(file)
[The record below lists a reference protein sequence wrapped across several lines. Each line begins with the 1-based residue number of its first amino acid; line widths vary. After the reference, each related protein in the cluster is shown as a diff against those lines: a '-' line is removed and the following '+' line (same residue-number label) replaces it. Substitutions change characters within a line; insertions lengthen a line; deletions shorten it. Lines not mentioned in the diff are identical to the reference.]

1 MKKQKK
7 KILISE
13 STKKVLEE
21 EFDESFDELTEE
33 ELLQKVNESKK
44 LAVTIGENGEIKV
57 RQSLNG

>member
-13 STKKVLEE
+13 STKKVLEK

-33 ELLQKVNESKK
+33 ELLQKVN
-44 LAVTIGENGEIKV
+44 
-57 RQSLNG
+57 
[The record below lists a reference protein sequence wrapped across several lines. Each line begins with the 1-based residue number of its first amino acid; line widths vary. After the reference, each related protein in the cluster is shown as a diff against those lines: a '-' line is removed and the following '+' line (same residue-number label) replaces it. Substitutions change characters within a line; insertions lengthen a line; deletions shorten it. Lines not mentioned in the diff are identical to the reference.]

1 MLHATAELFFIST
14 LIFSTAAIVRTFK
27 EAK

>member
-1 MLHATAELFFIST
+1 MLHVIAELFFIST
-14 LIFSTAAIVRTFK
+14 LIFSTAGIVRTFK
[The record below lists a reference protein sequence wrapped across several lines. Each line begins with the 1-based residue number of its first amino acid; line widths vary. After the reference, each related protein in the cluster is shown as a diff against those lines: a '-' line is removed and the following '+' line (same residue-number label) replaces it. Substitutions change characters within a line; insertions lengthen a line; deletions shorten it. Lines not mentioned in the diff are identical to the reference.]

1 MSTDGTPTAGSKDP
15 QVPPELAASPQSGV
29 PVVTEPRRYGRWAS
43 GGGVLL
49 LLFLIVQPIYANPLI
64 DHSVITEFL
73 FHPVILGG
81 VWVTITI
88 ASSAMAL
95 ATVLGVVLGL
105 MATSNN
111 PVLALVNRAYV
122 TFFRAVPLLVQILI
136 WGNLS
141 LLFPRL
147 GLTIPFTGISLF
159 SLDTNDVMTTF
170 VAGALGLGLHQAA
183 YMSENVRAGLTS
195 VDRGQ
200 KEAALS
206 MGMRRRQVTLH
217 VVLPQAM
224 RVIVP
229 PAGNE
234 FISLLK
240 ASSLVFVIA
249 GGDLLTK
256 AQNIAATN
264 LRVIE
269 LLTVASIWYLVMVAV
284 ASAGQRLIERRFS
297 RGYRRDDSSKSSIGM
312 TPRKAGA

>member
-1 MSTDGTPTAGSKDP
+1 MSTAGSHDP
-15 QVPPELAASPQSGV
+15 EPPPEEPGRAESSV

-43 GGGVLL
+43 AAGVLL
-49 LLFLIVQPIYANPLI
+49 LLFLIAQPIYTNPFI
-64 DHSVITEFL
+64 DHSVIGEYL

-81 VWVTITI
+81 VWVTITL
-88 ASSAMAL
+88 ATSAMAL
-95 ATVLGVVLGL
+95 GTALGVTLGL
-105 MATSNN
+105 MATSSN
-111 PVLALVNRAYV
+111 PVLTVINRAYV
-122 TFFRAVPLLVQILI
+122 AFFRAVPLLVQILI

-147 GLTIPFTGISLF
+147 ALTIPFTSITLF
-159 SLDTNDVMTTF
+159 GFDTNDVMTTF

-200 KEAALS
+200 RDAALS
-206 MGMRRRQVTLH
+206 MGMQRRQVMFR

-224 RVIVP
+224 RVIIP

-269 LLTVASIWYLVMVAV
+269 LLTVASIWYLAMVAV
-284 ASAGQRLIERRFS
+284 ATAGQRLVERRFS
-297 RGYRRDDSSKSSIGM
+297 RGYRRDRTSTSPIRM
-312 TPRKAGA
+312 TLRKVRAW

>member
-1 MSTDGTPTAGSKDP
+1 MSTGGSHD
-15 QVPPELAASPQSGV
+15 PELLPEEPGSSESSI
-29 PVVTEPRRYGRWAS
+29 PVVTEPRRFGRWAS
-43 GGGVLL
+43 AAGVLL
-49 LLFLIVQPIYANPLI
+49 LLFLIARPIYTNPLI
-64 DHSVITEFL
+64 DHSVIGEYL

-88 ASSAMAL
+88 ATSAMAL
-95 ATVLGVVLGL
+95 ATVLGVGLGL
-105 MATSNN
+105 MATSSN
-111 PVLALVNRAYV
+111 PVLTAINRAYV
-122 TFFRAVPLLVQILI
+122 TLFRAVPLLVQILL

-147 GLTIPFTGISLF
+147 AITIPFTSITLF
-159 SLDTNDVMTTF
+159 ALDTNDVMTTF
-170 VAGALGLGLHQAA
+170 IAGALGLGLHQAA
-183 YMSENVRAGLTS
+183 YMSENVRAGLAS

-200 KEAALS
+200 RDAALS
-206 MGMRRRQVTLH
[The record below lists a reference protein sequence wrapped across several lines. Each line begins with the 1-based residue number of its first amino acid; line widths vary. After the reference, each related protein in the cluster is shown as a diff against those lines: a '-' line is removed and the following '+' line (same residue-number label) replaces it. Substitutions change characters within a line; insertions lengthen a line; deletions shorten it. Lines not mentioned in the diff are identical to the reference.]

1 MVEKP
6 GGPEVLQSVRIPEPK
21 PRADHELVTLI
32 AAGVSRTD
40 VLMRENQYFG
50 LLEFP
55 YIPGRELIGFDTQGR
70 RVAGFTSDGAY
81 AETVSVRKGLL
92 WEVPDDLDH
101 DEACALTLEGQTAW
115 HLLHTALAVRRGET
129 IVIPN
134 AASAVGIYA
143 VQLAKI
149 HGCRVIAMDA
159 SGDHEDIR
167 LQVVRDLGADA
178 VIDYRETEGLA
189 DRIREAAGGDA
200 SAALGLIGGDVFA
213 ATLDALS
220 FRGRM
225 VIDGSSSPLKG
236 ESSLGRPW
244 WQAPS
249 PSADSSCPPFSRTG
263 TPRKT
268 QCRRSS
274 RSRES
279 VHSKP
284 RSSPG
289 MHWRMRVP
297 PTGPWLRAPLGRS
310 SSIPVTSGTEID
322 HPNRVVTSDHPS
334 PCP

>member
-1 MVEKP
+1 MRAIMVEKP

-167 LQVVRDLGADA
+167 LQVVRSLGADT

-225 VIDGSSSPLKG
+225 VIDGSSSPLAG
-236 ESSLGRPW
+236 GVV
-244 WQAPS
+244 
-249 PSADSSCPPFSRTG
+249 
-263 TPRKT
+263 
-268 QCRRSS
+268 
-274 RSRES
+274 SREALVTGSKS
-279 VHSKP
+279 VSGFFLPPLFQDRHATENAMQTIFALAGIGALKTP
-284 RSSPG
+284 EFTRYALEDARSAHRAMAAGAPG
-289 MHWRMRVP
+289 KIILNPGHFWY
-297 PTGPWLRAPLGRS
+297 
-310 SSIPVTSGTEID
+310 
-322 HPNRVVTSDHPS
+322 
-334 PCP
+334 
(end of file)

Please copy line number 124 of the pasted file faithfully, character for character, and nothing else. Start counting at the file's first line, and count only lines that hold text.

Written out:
-122 TFFRAVPLLVQILI